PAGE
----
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Govt report to UN projects massive increase in NZ emissions

Govt report to UN projects massive increase in NZ emissions

A New Zealand Government report to the UN on climate change shows that emissions are set to climb dramatically in the next 20 years, and that current policies are doing almost nothing to reduce emissions, said global conservation organisation WWF today.

“This report shows that New Zealand is expecting a massive increase in carbon emissions at a time when it is critical that we reduce emissions to avoid runaway climate change,” said WWF-NZ Head of Campaigns Peter Hardstaff.

New Zealand’s Sixth National Communication to the United Nations Framework Convention on Climate Change (UNFCCC) was prepared by the Ministry for the Environment and released late last week.

The report shows that under current policy settings - New Zealand’s net emissions are projected to rise to almost 85 Gg CO2 by 2030 which is 160% above 1990 levels and 47% above 2011 levels.

“The report clearly shows that Government is failing to address climate change, it cannot credibly claim to be doing its fair share while projecting massive increases in emissions,” said Mr Hardstaff.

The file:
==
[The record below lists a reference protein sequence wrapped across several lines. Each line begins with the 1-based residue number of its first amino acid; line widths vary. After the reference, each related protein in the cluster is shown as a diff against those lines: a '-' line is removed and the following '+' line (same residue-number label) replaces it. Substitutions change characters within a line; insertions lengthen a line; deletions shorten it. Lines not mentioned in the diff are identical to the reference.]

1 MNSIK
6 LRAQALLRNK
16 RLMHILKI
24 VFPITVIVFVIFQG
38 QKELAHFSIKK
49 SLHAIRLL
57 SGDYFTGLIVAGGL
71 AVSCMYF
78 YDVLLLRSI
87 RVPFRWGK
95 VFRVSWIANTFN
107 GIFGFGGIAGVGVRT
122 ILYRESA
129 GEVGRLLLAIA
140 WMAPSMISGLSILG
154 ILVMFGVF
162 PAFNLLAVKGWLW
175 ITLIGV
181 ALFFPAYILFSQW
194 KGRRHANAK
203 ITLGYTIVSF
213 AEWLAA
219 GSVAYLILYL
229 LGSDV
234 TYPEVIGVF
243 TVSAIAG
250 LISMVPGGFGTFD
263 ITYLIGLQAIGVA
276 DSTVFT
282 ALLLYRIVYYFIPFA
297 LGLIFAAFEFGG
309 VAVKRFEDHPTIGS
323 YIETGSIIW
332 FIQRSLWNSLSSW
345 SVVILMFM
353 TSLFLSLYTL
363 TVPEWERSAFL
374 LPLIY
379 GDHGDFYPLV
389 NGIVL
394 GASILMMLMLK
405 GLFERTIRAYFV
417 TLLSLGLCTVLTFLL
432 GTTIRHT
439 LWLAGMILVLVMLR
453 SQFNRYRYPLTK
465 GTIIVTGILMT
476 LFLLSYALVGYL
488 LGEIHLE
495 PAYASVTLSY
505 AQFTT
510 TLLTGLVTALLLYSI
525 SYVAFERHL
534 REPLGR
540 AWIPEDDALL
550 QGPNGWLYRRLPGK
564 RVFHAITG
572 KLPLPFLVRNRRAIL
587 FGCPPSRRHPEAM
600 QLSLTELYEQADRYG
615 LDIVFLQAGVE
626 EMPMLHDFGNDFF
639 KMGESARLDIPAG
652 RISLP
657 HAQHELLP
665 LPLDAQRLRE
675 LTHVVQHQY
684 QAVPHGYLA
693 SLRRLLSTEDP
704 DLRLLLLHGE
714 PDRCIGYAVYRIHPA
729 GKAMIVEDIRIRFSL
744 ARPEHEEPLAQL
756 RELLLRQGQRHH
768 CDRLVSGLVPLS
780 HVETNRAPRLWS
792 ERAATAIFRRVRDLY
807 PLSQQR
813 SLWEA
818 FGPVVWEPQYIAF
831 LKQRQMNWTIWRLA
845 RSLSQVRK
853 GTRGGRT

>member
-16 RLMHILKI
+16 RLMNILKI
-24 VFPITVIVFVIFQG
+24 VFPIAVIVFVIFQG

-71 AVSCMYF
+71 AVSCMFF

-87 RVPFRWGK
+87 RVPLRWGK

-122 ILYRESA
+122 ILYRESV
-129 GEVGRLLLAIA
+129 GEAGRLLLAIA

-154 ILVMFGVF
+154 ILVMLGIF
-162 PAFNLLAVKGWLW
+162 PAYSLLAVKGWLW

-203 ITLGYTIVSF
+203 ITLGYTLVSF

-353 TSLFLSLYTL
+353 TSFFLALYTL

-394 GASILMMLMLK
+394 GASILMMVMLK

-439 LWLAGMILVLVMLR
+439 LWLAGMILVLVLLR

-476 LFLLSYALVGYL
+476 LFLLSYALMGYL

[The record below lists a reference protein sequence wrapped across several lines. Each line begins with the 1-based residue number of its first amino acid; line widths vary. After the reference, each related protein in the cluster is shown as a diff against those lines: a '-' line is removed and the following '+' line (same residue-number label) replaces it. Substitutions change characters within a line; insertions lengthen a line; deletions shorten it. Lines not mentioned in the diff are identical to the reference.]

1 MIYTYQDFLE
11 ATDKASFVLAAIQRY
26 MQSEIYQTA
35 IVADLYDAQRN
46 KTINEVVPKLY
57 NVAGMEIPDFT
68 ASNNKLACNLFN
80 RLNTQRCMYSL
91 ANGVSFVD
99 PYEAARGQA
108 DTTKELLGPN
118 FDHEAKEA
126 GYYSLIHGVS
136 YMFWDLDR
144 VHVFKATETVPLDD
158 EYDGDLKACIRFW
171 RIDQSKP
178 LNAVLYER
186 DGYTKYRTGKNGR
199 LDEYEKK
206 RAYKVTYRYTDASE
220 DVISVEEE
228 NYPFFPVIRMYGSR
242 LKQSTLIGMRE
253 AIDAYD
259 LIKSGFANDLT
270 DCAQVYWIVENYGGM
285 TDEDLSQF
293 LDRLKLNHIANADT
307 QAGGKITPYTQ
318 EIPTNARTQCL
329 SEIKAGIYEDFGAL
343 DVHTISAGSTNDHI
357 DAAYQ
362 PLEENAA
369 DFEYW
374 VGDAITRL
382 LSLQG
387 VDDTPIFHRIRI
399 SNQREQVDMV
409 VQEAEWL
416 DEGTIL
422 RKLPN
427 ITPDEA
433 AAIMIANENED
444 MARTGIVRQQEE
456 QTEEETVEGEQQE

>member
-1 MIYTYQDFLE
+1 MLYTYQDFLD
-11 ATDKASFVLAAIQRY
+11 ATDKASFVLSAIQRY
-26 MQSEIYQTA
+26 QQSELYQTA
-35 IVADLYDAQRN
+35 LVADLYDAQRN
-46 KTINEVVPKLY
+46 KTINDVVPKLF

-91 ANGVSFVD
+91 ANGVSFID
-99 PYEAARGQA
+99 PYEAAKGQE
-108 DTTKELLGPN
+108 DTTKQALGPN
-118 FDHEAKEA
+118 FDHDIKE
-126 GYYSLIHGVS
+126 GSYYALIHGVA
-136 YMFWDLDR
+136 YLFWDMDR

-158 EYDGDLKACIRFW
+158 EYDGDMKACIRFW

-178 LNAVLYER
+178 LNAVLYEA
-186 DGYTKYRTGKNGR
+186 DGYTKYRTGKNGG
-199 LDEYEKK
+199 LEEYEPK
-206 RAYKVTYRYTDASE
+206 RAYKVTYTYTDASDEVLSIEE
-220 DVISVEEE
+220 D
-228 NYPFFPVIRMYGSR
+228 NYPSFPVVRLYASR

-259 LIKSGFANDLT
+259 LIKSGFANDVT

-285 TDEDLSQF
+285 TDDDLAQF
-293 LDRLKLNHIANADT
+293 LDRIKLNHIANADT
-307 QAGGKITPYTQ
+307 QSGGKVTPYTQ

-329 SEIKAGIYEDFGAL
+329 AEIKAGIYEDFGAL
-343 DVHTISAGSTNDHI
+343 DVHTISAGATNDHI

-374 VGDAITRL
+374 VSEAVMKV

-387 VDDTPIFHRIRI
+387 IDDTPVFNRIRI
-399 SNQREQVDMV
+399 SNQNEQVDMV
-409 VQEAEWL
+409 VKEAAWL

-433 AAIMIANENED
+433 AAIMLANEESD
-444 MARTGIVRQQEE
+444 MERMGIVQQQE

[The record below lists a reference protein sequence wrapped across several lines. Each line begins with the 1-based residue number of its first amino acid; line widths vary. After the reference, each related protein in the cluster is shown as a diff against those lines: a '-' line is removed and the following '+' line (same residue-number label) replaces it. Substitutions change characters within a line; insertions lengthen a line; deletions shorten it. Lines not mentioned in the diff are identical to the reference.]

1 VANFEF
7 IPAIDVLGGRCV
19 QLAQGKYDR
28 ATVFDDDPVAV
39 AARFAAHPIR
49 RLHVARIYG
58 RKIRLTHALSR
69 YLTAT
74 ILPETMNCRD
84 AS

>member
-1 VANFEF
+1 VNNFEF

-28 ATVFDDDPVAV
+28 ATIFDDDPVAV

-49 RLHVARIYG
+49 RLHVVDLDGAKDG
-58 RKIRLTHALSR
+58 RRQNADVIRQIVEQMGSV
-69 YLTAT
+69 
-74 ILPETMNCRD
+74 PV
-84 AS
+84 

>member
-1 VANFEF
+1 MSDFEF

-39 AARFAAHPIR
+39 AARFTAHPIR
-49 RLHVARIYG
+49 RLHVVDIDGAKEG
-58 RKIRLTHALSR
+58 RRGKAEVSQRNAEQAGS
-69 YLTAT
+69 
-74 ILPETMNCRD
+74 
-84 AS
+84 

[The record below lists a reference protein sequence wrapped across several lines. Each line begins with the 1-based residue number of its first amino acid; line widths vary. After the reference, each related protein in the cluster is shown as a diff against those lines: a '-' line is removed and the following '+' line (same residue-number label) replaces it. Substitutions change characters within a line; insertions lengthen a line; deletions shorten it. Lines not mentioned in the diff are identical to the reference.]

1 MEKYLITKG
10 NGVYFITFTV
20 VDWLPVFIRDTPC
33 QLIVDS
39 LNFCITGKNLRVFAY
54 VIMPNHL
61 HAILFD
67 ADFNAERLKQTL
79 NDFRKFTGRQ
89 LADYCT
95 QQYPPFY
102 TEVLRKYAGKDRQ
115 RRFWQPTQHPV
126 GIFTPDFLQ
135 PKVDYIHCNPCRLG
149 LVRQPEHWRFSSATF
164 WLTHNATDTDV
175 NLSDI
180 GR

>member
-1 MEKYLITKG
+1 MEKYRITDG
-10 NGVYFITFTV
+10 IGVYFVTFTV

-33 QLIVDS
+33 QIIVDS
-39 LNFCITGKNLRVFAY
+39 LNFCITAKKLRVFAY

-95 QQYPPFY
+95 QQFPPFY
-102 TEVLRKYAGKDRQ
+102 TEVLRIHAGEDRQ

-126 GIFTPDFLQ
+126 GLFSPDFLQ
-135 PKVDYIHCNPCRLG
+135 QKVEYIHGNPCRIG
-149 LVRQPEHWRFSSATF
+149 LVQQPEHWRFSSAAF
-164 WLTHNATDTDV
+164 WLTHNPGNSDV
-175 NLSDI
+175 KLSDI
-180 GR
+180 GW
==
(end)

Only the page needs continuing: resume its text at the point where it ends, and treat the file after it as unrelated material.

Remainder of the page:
“This report will be reviewed by the UN next year and it will show that New Zealand is failing on climate change. Our international reputation is at stake here, as is the future health of the planet."

The likely impacts of climate change on New Zealand include rising sea levels, increases in severity and frequency of coastal storms, more floods, landslides and droughts.

“It is still possible to stop the worst of climate change. A clean energy future for New Zealand is 100% possible but it won’t happen by accident. We need action rather than spin from our Government, said Mr Hardstaff.

New Zealand’s Sixth National Communication under the United Nations on Climate Change and the Kyoto Protocol report available at http://www.mfe.govt.nz/publications/climate/nz-sixth-national-communication/index.html.
See pages 100-101 - for summary of projected emissions increases.
See page 18, figure 1.2 for table showing limited impact of current policy measures vs doing nothing.

ENDS

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